Use freezer safe bags, which are thicker and stand up to the heat. Don’t use the plastic slider kind, just the press together seals. You’ll want to squeeze out air so the bags don’t float too much.
Use a permanent marker to write on the bags. You don’t want the names to wash off – you might get the wrong omelet!
Set the timer and have it ready to start when to omelets hit the water. Use tongs to lift the bags out of the water onto a plate or platter.
Wear oven mitts or use a towel to protect your hands when opening the bags and sliding out the omelets.
You’ll need 2 eggs per person, and I always recommend the best eggs you can find. If you have a source at the farmers market or a friend for farm fresh eggs, that’s the way to go. Have a nice selection of protein, vegetables, cheeses, herbs and seasonings. Cut everything into small pieces, so when they are in the bag, they will mix together well, and be easy to eat. I could definitely see doing theme nights with bag omelets – all Mexican ingredients or all Italian. And don’t forget you can add some toppings on the top of the cooked omelet like and extra sprinkle of cheese, a spoonful of salsa or ingredient you may not want cooked in with the eggs, like diced avocado or some crisp diced tomato. Put out some salt and pepper as well, and maybe a few additional seasoning blends.
When I last made these for the photograph above, I created nice little spread of fillings, some grabbed off the salad bar to fill things out, some bits from my fridge. Here are some ideas from that meal:
crumbled blue cheese
grated cheddar cheese
finely diced bell peppers
diced red onion
finely chopped sage, parsley and chives
Salt and pepper
Bring a pot of water to a full boil. Each omelet-maker should write their name on the outside of a freezer-safe zip top bag. For each bag omelet, crack two eggs into a bag. Lightly seal the bag and squish the eggs around a bit to break the yolks.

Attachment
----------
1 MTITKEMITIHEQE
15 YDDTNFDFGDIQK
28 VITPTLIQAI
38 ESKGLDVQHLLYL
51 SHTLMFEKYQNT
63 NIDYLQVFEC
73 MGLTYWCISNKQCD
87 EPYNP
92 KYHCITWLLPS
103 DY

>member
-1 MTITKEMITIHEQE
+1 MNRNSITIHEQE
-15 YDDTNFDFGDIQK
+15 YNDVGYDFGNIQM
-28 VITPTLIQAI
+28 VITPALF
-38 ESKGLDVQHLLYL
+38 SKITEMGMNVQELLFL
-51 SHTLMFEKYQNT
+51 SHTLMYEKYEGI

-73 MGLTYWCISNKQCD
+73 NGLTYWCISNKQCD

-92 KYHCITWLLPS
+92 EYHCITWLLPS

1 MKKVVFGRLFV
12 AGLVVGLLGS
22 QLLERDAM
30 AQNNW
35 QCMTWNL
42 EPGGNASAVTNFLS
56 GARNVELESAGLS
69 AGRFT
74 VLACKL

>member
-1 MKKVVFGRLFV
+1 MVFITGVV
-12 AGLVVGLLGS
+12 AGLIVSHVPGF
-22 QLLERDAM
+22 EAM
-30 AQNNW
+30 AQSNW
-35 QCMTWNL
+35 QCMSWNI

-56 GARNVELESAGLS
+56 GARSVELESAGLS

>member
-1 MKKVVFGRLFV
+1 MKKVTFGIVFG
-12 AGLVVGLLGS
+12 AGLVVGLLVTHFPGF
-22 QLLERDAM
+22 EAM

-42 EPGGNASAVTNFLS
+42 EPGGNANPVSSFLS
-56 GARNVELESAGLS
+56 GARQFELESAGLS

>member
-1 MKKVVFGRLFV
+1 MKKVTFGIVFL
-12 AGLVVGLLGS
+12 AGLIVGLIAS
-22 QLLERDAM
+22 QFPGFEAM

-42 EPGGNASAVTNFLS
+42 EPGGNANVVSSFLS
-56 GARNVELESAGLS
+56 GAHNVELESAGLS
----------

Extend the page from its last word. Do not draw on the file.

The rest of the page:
Open the bag and add your choice of ingredients. Don’t use more filling than egg, you need a good ratio. Seal the bag three-quarters of the way and press out as much air out as possible, then seal the bag completely.
When everyone has their bags ready, gently lower them into the water, avoiding touching the bags to the side of the pan, and set the timer for 11 minutes. Use tongs to gently push the bags down into the water if needed. Do your best to keep the bags from touching the sides of the pot. I have done as many as 8 bags at a time.
When the timer beeps, remove the bags to a platter. Let them cool for a minute, then using oven mitts, gently open each bag and slide the omelet out onto a plate.
I dug into the archives for this recipe. When I was fresh out of graduate school, living in my first apartment, this was a dinner party staple for me. I guess I thought it was sophisticated, cooking with liquor. I always cooked it in my one ceramic baking dish, and served it with rice. I have no idea where the recipe came from, but I copied it out into my vine-patterned recipe journal, and the page has soysauce stains on it now. I am sure I used to call it something more sophisticated, like Whiskey Shrimp, or Bourbon Baked Shrimp. In my notebook, it’s written as Tipsy Shrimp, which sounds a little too twee for this bold dish. At some point, the recipe was stuck in my memory and I could make it by heart. I started thinking of it as Drunk Tank Shrimp, and the name stuck.
Like many early triumphs, this recipe eventually faded away, out of circulation, as I moved on to bigger and fancier things. But when I became the proud owner of both an indoor grill on my range, and a monster of an outdoor grill, I started digging through the archives for food to cook over fire. And this is a whopper of grill recipe. The sweet, tangy marinade gives simple shrimp a dose of bourbon fire and mellow stickiness. The reduced, syrupy sauce is half the joy. If you don’t have the grill going, this dish is also great baked in the oven. It’s a saucy version than the reduced-sauce grilled style, so I like to serve it with rice to soak up the goodness.
Drunk Tank Shrimp
½ cup bourbon
½ cup soy sauce
½ cup Dijon mustard
½ cup light brown sugar
1 teaspoon salt
2 Tablespoons Worcestershire
½ cup finely chopped onion
2 pounds shrimp, peeled and deveined (26- 30 count)